It can be called marriage counseling, marital counseling, couples counseling, or couples therapy. All focus on helping a couple’s marriage.
In it’s simplest, marriage counseling consists of a couple and a therapist trying to uncover and improve the couples problem by talking about them. But unlike your parent’s couples therapist, a skilled couples therapist is more effective in helping couples change.
If we toss a burger in the pan, we can call it “cooking.” But knowing how to do it well is another thing entirely. In all areas of life, to be good at something requires knowing the rules of the game and cooperating with them.
Teaching Speaking and Listening Skills
Bad marriage counselors act like coaches in a street fight. They keep trying to insist upon a set of rules for “good communications” that the couple neither knows about nor cares about adopting.
Good marriage counseling clarifies these rules, makes them explicit, and transfers responsibility for maintaining those rules to the couple.
Skills deficits like listening and the ability to effectively negotiation also show up outside the home. Improving these skills in the marriage, especially in when the situation is tense, transfers well to other areas of life.
Navigates the emotional tension in the room
A skilled marital counselor can both heat things up and cool things down in a room. And they teach this skill to the couple as well. Couples learn to emotionally regulate themselves and how to regulate their partner for maximum effectiveness.
In good marriage counseling, the therapist knows when to take sides and why
If a therapist clearly sides with one spouse against the other, this is damaging and ineffective. But there are also times when it is important to challenge a partner, question them in greater detail, or help them to express their issues more clearly. On other cases, a spouse won’t stand up for themselves in the counseling. A good counselor is able to make this side-taking explicit, so the couple understands what they are doing and why.
The section above speaks to basic skills needed to conduct good marriage counseling. But a relationship expert does more.
Naming the repetitive Negative Cycle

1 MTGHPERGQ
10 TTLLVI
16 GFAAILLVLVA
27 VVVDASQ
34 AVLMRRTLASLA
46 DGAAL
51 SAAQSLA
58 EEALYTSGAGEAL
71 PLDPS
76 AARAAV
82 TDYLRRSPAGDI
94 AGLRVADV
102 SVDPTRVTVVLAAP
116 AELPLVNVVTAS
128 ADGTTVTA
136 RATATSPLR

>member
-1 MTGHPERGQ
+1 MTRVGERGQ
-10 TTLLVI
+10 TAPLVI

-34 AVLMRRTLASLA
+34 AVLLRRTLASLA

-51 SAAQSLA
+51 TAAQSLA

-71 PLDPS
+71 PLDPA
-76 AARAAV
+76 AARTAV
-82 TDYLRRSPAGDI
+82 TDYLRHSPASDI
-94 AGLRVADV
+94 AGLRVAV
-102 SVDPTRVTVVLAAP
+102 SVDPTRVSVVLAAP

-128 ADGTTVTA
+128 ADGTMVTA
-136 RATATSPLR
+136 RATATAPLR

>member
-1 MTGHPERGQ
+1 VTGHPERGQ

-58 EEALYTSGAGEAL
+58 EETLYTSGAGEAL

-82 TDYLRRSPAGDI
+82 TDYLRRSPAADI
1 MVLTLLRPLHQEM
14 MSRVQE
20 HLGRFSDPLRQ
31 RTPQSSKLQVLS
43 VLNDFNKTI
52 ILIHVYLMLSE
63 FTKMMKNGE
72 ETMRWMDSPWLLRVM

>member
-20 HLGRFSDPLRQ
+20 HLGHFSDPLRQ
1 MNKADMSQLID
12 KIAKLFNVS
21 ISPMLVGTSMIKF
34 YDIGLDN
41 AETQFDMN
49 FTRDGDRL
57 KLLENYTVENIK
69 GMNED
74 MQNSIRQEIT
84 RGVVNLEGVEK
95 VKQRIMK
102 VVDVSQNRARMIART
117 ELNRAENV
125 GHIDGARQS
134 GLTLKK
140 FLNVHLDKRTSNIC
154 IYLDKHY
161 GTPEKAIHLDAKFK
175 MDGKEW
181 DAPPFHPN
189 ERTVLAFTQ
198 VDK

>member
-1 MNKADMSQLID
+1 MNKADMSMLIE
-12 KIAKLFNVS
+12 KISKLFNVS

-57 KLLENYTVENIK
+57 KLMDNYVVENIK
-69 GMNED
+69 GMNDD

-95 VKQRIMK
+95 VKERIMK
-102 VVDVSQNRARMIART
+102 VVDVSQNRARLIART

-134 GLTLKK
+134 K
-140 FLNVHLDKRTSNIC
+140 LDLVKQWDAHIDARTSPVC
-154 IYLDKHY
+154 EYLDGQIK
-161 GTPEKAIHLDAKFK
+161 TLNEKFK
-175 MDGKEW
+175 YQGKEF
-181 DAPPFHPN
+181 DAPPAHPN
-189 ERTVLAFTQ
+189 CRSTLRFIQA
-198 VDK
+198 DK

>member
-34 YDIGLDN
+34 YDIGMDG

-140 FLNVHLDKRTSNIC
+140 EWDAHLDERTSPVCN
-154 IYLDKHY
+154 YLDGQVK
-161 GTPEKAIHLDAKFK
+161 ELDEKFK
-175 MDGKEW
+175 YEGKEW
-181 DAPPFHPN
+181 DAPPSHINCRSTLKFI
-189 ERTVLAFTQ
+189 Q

Emotionally Focused couples therapy calls this cycle the ‘demon dance.’ John Gottman has labeled four behaviors he calls “The Four Horsemen of the Apocalypse” to describe the elements of this negative cycle.
Naming and teaching the couple to stop these negative cycles is key. Negative cycles:
It is wise for the true relationship expert to start with less charged emotional issues when working with these negative cycles. Once they can tackle these, they can go on to focus on more emotionally reactive issues.
Labeling the negative cycle as the enemy
When you fight, it is easy to label your partner as the source of the problem. Often couples shy away from therapy for this very reason. But when relationship problems escalate, it is usually a “chemical process” of putting two people together. When couples therapists help couples to resolve conflicts, they each them how each play a role in escalating the difficulties. Some fights are so explosive and resistance to change, that they need more exploration. Learning about hidden issues and fears are part of this work.
Enhancing Romantic Relationships
While Gottman’s work focuses on enhancing fondness and admiration, removing the fangs from argument about the frequency of sex is equally important. One writer recalls a couple who called it “the morass/more-ass” battle that made both miserable.
Holding yourself responsible for your partner
In effective marital counseling, each becomes aware of how they worsen or improve these patterns. Just as ways of relating can make couples a good fit, clinical trials have demonstrated that individuals can work to try to regulate their partner’s level of emotional upset with efforts like “repair attempts” which effectively give ground, make concessions or validate the importance of their partner’s perspective.
Win-win conflicts improve marriages. In fact, staying calm and seeing your partner as an ally instead of an enemy is a backdrop to keeping your cool. Researchers have found that couples feel more confident and proud of their marriage when they are able to engage successfully in disagreement.
Years of research studying intimate relationships has taught us that most problems in a marriage don’t get “resolved” in any objective sense. They just fade in importance as the couple feels comfortable and effective in talking about them and negotiating around them.
They learn what contributes to the conflict and ways to change the pattern. For example, to the extent that Derick focuses on work on Saturday, Beth will fight with you about it and become resentful and be disinterested in sex Saturday night. In this situation, Derick learns the role he plays in his wife’s anger, resentment, and lower sexual desire. Other therapists refer to this cycle as “the more, the more…”
The length of the sessions are typically 45-55 sessions. This is problematic. Many therapist continue to try to use an insurance model and treat couples the same as individual patients. With a couple as clients, you need 80-90 minutes according to research. This not only allows the couple to raise important issues, but have the time to practice processing them as well.
Yes. Happier couples have:
…according to the American Association for Marriage and Family Therapy (AAMFT). A happy marriage is probably the best predictor of overall happiness, according to research.
Good Read: Is it Ever Too Late to Save a Marriage?
Many thanks to Arthur Nielson, MD for his most recent compelling book.